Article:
Do Schools Have the Infrastructure to Implement the Common Core?

Do Schools Have the Infrastructure to Implement the Common Core?


How long can students stare at a frozen screen before their minds wander off? How long can they wait for a webpage to load during testing before losing patience and focus?

These were some of the critical issues facing the 800-plus technology staff, educators and administrators who attended CETPA 2013 in Pasadena, CA. Many were searching for ways to stay ahead of the increasing demand for bandwidth as classrooms rely more and more on digital media.

A gathering storm that started with hardware dependence has quickly developed into Internet and wireless dependence. The performance of any application running on any device ultimately will be determined by the Internet bandwidth available to each device.

How Much Bandwidth Should Schools Provide?

Peter Skibitzki, Director of Administrative Operations for the Placer County Office of Education, was not being flippant when he answered: “Whatever they can afford.” For the Common Core tests starting in 2014-15, the Smarter Balanced Assessment Consortium (SBAC) is recommending approximately 10 to 20 Kbps per student for simultaneous testing. But anticipating the usage required to prepare students to achieve the learning goals set in the Common Core standards--not just for testing purposes--the State Educational Technology Directors Association (SETDA) has predicted that schools will need 5 to 10 times the bandwidth recommended by SBAC within the next school year. By 2017-2018, SETDA has established a goal of 1 Mbps per student--up to 100 times the SBAC recommendation.

First Deal with Online Testing

Judging by the packed attendance at the sessions pertaining to Common Core testing, it was clear that getting ready for online testing was foremost on the minds of many IT managers. Given that schools can test students over a 12-week window--meaning not everyone will have to take the test at the same time--the SBAC recommendation did not appear to be particularly challenging for most schools.

In fact, despite the growing prevalence of 1:1 and BYOD, Sean Harrington, Senior Systems Designer at Infinity Communications and Consulting, advised that “cabled labs are the best solution” for SBAC because “they are easiest to troubleshoot.” Long Beach Unified School District’s Executive Director of Technology and Information Services, Matt Woods, is going down that route, at least until the wireless capacity in his district of 83,000 students is fully built out.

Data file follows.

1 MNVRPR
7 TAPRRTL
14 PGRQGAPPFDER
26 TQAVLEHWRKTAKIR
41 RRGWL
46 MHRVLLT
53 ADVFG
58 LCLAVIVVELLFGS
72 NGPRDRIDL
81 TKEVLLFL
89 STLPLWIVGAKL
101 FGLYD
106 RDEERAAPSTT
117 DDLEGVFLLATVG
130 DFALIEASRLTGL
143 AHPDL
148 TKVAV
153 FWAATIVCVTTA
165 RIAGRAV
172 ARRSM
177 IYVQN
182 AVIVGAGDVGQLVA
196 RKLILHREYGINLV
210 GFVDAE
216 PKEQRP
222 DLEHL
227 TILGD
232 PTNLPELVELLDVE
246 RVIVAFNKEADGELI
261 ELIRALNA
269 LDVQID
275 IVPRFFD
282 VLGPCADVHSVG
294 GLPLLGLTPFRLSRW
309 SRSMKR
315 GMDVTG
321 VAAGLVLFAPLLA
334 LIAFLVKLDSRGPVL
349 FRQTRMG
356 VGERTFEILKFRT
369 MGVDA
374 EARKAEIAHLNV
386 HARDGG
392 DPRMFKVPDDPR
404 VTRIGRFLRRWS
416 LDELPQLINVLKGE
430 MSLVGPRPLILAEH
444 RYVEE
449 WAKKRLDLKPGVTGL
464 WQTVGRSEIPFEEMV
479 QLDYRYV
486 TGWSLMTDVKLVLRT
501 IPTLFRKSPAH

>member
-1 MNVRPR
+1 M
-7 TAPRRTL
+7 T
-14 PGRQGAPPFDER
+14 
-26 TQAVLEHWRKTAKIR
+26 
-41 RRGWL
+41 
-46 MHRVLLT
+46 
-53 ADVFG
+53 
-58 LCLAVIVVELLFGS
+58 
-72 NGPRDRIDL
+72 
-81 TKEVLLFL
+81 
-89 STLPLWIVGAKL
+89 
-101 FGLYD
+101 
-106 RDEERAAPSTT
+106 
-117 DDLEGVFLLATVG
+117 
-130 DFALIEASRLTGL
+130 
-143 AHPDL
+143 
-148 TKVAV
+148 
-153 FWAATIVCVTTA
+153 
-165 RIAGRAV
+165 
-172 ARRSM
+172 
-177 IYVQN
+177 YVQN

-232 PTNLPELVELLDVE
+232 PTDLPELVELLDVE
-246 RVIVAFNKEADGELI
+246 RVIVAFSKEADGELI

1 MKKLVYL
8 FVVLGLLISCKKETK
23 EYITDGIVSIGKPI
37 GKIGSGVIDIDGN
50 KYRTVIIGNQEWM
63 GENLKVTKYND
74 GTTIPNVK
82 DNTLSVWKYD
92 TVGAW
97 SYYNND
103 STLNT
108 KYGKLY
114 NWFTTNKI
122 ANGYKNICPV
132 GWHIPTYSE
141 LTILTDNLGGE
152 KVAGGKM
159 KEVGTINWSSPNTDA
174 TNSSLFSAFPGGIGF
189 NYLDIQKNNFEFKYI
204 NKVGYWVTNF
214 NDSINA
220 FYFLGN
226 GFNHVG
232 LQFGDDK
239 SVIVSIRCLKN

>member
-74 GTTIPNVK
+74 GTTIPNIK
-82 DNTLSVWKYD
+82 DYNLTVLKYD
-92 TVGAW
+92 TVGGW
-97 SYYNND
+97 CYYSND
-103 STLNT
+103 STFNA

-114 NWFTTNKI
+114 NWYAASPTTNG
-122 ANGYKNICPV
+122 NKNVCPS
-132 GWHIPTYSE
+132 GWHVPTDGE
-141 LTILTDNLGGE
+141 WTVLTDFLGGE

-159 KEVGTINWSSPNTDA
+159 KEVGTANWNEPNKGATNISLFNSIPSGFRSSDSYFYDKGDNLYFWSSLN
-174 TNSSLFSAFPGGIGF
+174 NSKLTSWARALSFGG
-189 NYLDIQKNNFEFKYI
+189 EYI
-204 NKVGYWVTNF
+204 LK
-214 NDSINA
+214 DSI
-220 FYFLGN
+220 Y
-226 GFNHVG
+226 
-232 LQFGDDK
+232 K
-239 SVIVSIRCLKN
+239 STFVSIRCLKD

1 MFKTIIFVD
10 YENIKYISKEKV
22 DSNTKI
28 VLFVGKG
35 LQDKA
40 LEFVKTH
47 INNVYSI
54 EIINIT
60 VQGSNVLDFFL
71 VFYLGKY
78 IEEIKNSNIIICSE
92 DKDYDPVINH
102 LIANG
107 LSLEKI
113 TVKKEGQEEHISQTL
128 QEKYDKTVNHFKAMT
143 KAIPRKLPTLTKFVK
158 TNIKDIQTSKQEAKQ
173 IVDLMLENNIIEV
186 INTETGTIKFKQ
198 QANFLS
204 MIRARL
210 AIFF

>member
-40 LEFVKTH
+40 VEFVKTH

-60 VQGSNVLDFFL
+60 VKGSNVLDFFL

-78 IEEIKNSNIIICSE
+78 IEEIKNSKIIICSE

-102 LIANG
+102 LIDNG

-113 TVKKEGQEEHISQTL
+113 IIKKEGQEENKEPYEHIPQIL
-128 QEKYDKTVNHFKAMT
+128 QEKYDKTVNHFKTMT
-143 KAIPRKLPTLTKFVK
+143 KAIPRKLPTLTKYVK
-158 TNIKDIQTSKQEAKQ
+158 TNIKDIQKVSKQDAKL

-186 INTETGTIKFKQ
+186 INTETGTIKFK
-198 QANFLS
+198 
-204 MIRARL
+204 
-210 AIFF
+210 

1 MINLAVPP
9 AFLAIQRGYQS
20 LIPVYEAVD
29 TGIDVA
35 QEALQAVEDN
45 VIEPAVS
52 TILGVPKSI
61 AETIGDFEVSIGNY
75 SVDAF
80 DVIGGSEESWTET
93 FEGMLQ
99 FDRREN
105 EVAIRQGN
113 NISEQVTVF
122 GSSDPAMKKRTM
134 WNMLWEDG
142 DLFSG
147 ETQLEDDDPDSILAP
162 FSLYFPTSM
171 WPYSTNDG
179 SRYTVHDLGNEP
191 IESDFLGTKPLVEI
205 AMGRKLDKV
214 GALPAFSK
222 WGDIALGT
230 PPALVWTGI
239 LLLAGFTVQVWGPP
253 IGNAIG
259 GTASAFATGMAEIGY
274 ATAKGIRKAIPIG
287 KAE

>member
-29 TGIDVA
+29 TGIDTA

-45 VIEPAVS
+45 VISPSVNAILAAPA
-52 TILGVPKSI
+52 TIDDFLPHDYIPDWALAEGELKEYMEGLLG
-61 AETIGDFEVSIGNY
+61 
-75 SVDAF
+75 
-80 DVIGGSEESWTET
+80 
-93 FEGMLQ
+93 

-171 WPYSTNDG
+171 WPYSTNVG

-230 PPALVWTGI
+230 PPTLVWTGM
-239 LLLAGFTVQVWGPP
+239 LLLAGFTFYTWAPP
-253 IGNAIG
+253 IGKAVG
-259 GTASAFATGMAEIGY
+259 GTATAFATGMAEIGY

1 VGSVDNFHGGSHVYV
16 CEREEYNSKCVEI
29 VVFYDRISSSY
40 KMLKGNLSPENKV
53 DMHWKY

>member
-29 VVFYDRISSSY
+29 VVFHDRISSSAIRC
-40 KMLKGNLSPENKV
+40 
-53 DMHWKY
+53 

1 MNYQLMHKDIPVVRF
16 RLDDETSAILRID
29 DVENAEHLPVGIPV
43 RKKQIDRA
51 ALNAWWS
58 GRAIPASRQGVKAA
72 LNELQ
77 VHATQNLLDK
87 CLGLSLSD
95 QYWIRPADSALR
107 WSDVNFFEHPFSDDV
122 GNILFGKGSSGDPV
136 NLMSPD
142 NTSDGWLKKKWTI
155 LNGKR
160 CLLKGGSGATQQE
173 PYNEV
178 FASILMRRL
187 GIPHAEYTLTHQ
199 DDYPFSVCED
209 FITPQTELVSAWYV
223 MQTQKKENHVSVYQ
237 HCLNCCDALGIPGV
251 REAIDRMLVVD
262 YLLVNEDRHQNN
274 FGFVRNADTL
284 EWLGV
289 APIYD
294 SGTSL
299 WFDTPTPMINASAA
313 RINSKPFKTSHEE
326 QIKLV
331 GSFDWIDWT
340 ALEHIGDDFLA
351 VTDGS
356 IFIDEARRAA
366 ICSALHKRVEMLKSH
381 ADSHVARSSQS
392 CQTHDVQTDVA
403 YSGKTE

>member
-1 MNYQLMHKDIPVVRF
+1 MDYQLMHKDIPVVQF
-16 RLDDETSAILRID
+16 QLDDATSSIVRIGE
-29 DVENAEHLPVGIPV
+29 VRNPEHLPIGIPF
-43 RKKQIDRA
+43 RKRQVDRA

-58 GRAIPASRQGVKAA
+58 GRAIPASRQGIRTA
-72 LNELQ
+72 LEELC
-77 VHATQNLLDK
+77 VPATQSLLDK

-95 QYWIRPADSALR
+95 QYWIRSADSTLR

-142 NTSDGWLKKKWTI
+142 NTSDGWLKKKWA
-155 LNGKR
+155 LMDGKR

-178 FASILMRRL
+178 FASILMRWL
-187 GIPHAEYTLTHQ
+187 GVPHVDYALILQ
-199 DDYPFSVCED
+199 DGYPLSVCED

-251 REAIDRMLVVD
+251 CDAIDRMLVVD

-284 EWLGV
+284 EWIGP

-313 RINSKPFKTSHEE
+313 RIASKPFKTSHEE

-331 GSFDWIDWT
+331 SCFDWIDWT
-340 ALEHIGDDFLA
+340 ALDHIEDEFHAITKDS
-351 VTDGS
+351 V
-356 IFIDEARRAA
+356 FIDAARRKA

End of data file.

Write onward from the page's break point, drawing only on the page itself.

But is the SBAC Minimum Really Enough, Even for Testing?

Jeremy Davis, Director of Educational Technology at Capistrano Unified School District, reminded his audience about the inequities inherent in a 12-week testing window: “Will you disadvantage students who have to take the test earlier because you don’t have enough devices?” He suggested it will be unfair to students and unacceptable to educators to limit the number of devices available for testing just to defer the cost of providing more bandwidth to another budget year.

He advocated that districts find the funding to implement 1:1 programs for testing and instruction sooner rather than later. Davis pointed out that technology use is explicitly written into many of the Common Core standards: “Technology is the ingredient and not just the tool...Kids won’t do well if they are not using the technology constantly,” he added.

Going Wireless is NOT the Way Out of a Bad Network Situation

Most schools are looking to wireless mobile devices to expand their use of technology to personalize learning. However, unlike cellular technology for mobile phones, current Wi-Fi technology actually relies on cabling for the entire path the data travels from the Internet “cloud,” except for the last few feet from the wireless access point on the wall to the device in the room. While the latest wireless technology (802.11ac – wave 2) promises capacities approaching the SETDA goal of 1Mbps for every student in a classroom, the wireless access point can be prevented from delivering its maximum capacity by antiquated cabling and switches (the “data backbone”) inside the building. Chronic underfunding has left the capacity of this data backbone in many schools, sometimes referred to as the “middle mile,” the choke point for Internet access.

Lay the foundations for wireless and increase bandwidth with demand

This was the underlying message heard throughout CETPA 2013. Even if schools are able to test all their students using their existing labs, technology staff must be prepared to satisfy a relentless demand for more wireless and upgrade the data backbone now. Central Unified School District, which comprises 21 campuses in Fresno, CA, is not implementing a 1:1 program until August 2014 but started upgrading the data backbone needed to accommodate the higher density of wireless access points more than a year ago.

There seemed to be no consensus on bandwidth. Tim Goree, the Director of Technology Support Services at the Fairfield-Suisun Unified School District in Fairfield, CA, is planning to deliver 1 Mbps per student, the SETDA goal, within four years. Others were less sure about their timeframe to meet this goal but agreed they must build the foundations so that wireless access points and bandwidth can be added as needed. Quipped Burt Lo, the Instructional Technology Coordinator at Galt Joint Union Elementary School District: “You can never have too many chocolate chips or too many wireless access points.”

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